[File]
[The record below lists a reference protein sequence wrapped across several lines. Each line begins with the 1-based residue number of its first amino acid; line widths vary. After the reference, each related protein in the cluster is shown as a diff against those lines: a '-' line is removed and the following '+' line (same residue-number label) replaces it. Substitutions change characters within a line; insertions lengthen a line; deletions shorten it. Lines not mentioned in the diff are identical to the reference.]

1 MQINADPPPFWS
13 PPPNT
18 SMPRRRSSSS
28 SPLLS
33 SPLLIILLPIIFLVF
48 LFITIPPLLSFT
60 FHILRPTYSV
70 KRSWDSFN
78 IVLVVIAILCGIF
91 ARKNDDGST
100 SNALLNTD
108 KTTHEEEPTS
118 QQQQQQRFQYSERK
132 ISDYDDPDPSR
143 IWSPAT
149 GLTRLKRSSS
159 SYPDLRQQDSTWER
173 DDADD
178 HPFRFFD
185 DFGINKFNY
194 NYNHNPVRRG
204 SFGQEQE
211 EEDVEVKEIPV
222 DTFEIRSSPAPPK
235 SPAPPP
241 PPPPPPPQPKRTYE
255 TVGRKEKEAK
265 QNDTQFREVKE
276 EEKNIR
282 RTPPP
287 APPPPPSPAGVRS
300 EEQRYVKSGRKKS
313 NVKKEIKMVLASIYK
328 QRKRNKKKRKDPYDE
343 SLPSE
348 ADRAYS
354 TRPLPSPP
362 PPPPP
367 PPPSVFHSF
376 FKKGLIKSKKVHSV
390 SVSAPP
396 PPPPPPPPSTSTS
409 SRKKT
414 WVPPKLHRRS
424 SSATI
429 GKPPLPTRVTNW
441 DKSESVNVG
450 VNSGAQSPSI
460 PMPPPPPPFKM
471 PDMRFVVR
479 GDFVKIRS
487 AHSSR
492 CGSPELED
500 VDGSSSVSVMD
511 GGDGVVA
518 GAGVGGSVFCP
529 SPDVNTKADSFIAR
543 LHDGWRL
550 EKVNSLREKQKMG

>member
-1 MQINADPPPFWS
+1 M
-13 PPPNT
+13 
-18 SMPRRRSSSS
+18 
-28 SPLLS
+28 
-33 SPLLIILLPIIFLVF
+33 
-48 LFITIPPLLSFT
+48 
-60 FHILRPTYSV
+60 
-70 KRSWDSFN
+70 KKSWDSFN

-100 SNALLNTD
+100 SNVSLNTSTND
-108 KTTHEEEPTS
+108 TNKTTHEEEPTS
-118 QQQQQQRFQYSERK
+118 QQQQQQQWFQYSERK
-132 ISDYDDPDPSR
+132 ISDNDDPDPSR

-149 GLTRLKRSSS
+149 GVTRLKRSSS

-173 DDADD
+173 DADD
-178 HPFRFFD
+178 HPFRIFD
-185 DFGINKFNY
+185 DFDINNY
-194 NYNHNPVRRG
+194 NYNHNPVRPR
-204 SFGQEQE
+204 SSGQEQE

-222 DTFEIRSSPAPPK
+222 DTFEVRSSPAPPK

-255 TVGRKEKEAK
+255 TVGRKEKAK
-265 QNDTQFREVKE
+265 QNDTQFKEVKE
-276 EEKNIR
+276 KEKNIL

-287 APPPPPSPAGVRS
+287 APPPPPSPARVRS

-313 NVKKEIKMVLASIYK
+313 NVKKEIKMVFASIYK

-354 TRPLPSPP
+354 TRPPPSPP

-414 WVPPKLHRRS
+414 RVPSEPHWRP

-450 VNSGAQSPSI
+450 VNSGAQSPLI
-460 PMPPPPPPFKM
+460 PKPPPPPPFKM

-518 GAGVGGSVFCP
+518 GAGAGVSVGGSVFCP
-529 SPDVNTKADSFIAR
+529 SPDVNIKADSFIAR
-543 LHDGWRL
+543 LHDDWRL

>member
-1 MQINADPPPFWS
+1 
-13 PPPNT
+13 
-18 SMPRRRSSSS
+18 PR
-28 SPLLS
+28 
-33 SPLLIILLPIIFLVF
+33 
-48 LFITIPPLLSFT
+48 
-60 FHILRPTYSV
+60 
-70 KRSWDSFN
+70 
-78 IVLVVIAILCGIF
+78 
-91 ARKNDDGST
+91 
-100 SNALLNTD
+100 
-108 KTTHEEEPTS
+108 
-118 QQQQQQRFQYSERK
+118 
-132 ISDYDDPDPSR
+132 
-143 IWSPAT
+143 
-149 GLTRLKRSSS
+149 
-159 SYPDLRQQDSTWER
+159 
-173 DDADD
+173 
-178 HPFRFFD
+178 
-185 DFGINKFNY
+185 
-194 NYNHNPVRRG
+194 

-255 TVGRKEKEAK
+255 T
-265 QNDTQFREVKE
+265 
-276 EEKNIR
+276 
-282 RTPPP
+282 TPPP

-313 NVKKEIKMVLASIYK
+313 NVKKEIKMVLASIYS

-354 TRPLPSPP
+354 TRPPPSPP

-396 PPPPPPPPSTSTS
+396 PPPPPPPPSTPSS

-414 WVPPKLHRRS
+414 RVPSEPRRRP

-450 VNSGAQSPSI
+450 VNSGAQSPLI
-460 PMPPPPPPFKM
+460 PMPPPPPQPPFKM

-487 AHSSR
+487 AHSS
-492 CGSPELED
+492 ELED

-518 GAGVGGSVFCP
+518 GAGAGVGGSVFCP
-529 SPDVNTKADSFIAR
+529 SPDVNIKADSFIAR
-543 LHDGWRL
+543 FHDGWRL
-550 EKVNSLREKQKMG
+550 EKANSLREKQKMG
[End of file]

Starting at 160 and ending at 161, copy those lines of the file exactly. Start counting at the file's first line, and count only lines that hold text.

+173 
-178 HPFRFFD